FRIDAY, March 9 (HealthDay News) -- A new silicone-gel breast implant received conditional approval Friday from the U.S. Food and Drug Administration. The implant can be used for breast augmentation in women 22 and older and for breast tissue reconstruction at any age.
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The newest implant, manufactured by Sientra of Santa Barbara, Calif., becomes the third approved for use in the United States, joining devices made by Allergan and Mentor. As a condition for approval, Sientra will continue studies on the implant's long-term safety, effectiveness and risks of rare diseases, the FDA noted.
"Data on these and other approved silicone-gel filled breast implants continue to demonstrate a reasonable assurance of safety and effectiveness," Dr. William Maisel, deputy director for science in the FDA's Center for Devices and Radiological Health, said in an agency news release.
Silicone breast implants have been controversial for years, with critics contending that the devices can rupture and leak silicone, potentially causing a variety of health problems, including cancer and lupus.
Classified as medical devices, silicone implants are surgically placed under breast tissue or chest muscle to reconstruct or augment the breast.
In reconstruction, the implant usually replaces breast tissue removed because of cancer or trauma or breast tissue affected by a severe breast abnormality. Another reason is to revise or improve results from a previous reconstruction surgery, according to the FDA.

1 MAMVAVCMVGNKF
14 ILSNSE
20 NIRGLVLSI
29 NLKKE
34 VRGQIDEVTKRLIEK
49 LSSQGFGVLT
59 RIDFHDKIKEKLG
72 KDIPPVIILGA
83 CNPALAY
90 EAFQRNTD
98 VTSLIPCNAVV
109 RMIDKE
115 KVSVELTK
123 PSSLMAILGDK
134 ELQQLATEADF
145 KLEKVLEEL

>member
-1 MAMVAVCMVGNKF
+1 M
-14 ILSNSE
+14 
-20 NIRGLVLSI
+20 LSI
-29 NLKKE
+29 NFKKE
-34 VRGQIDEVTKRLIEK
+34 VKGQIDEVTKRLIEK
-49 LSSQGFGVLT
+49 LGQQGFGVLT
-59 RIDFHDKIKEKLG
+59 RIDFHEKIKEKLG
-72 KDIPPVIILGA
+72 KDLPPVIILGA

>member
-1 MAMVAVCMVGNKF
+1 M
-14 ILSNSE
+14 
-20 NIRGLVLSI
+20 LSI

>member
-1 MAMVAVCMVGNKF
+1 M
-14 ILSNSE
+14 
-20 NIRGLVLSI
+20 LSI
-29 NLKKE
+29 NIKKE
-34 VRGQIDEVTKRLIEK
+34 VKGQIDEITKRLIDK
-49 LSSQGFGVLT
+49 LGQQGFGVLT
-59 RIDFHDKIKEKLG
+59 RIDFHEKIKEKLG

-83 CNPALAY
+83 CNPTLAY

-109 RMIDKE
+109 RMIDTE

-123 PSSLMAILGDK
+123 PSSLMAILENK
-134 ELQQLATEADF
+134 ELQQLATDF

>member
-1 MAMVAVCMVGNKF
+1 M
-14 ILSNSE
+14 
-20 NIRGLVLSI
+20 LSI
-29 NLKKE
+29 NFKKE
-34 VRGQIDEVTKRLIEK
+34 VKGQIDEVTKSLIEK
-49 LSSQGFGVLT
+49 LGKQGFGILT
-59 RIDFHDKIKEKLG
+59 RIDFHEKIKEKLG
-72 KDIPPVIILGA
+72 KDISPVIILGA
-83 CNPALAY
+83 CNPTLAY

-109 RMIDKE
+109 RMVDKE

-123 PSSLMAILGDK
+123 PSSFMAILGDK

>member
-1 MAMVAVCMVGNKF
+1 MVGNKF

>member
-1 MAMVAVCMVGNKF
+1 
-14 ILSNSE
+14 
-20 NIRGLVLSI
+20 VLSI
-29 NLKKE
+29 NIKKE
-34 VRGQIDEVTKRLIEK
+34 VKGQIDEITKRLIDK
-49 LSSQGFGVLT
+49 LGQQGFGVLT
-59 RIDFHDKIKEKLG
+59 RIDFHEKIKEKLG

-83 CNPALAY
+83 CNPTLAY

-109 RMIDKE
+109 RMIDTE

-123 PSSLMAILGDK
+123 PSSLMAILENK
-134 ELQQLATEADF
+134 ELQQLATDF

Similarly, breast augmentation is used to increase breast size or to improve on previous augmentation surgery.
The FDA approval of Sientra's implant is based on three years of data from clinical studies on nearly 1,800 patients. Complications included tightening of the area around the implant, re-operation, implant removal, uneven appearance and infection, according to the agency's release.
The company's additional long-term studies will include a seven-year follow-up of the current participants; a 10-year study of nearly 5,000 women to monitor long-term complications, including rheumatoid arthritis, breast and lung cancer; and five studies focusing on possible links between the new implant and connective tissue and neurological diseases, brain cancer, cervical/valvular cancer and lymphoma, the FDA said.
Reaction to the latest approval came swiftly.
Dr. John Oeltjen, an assistant professor of plastic surgery at the University of Miami School of Medicine, thinks the FDA decision is a good one.
"The implant from Sientra is like the implants from other companies already marketing implants," he said. "So that's not out of line."
"In general, there are no problems with silicon gel implants," he said. The advantage of silicon gel over saline implants is that the silicon has a more natural look and feel, he added, while saline implants can wrinkle, which can show through the skin.
However, Oeltjen said he would like to see the FDA also allow marketing of contoured implants, which are not round, but shaped more like a natural breast.
Dr. Jeffrey C. Salomon, a clinical professor of plastic surgery at Yale University School of Medicine, noted, "Sientra is a brand that has been used in Brazil for an extended length of time, and I doubt that there were concerns about cancer, otherwise the FDA would have not approved them."